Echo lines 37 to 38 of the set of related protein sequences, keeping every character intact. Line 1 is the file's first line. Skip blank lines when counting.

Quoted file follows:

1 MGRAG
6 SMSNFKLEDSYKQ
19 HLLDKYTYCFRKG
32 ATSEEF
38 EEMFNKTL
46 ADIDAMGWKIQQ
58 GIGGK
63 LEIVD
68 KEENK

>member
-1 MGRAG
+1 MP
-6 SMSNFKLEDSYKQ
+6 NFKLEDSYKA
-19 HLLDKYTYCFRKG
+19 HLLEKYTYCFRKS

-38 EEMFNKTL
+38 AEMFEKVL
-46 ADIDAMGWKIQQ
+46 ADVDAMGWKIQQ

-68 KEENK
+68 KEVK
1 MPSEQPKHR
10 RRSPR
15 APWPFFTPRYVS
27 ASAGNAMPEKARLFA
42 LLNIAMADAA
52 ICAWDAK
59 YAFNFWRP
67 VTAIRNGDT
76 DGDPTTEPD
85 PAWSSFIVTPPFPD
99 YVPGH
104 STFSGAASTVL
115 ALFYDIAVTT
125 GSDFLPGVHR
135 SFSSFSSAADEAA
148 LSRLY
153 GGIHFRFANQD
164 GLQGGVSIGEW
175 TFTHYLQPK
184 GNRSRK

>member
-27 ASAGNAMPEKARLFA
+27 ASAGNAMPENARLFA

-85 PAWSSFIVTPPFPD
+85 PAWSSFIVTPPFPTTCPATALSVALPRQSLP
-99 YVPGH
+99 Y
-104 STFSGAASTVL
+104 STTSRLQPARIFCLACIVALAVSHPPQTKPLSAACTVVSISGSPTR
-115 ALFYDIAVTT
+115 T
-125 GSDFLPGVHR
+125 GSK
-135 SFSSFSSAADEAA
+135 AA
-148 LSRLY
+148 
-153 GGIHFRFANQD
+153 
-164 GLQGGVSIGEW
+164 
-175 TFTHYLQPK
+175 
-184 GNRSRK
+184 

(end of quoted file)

135 SFSSFSSAADEAA
148 LSRLY